Unmended electoral process leaves society disenfranchised

Published: 00:00, Jun 20,2019

 
 

THE fifth phase of elections to upazila councils, which was the last, in which polling took place in 23 upazilas on Tuesday are reported to have been marked by boycott by parties in the opposition camps, violence, gerrymandering and low voter turnout as it happened with elections to upazila councils in the previous four phases — 107 upazilas on March 31, 122 upazilas on March 24, 138 upazilas on March 18 and 81 upazilas on March 10. Elections to five upazila councils were held earlier at different times on their tenures being served out. The fifth-phase elections, in which four ruling Awami League candidates were elected upazila chair ‘uncontested’, took the total number of such ‘unopposed’ election of upazila chair to 112 in the elections to 489 of the 491 upazilas. No elections needed to take place in three upazilas in the last phase as all the representatives were elected ‘uncontested.’ In the previous four phases of elections to 463 upazila councils, more than 95 per cent of the position of chairs went to either candidates nominated by the Awami League or Awami League leaders who contested the elections as rebel candidates, as unofficial results show.
While the elections were marred by violence and irregularities, including opposition polling agents being driven out of the booths, in an upazila in Narayanganj, campaigners, mainly Awami League activists, had to call voters on the public address systems of mosques to the polling stations. Election officials at most polling stations are reported to have counted only 30 to 40 voters casting vote between 9:00am and 3:00pm. All this — the poor state of voting including voter’s reluctance at exercising their right to franchise — is reflective of how elections to preceding upazila councils and, above all, the general elections that took place on December 30, 2018 were held. While voters felt that the exercise of their right to franchise was futile, the parties in the opposition camp — the Bangladesh Nationalist Party and its allies, and left and Islamist parties — felt that there was no meaning in contesting the elections and they boycotted the uapzila polls in protest. Elections with poor response from voters and poor participation by candidates appear to have taken away the competition in the elections, leaving the whole process to turn unrepresentative. This is, in turn, unlikely to hold the representatives who are thus elected accountable to the electorate and is highly likely to reduce the overall civility in the government. All this, in turn, appears to have disenfranchised society, which is ominous for the political culture of the country.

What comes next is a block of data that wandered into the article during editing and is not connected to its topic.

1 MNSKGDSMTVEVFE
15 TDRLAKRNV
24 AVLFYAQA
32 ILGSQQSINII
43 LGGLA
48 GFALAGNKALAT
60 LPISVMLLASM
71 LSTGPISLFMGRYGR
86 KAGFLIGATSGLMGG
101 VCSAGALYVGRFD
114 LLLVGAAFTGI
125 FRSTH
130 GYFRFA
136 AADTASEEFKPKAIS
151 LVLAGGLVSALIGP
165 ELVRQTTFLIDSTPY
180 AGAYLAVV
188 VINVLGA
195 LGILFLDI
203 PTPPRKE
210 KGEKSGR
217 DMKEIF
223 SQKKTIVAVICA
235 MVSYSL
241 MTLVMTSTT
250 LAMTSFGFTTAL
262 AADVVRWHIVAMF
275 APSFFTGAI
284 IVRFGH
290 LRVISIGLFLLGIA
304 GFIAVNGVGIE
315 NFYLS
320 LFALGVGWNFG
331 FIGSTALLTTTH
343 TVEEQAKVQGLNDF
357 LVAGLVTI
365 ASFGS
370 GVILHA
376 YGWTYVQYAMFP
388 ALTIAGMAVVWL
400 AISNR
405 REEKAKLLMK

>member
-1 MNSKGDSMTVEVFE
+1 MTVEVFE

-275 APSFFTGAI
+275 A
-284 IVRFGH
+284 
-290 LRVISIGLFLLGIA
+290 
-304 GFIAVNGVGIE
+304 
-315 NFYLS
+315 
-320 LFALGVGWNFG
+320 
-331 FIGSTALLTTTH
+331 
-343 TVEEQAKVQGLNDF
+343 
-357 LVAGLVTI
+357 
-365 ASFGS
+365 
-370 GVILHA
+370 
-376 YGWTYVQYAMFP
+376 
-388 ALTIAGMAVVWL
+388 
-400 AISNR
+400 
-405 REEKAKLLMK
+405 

The Election Commission and the government must realise that it is they who have almost everything to do with the electoral process being reduced to this insignificance. A mere holding of elections is not the end to electoral functions. They must, rather, employ means to ensure that elections are participatory and representative to ensure the competition and the accountability of the elected representatives, in all of the national and local government elections. The birth of Bangladesh is enshrined in the struggle for results of people’s franchise and Bangladesh will lose face to its citizens if, primarily, the election authorities and the government fail to ensure people’s right to franchise and the sanctity of the vote.

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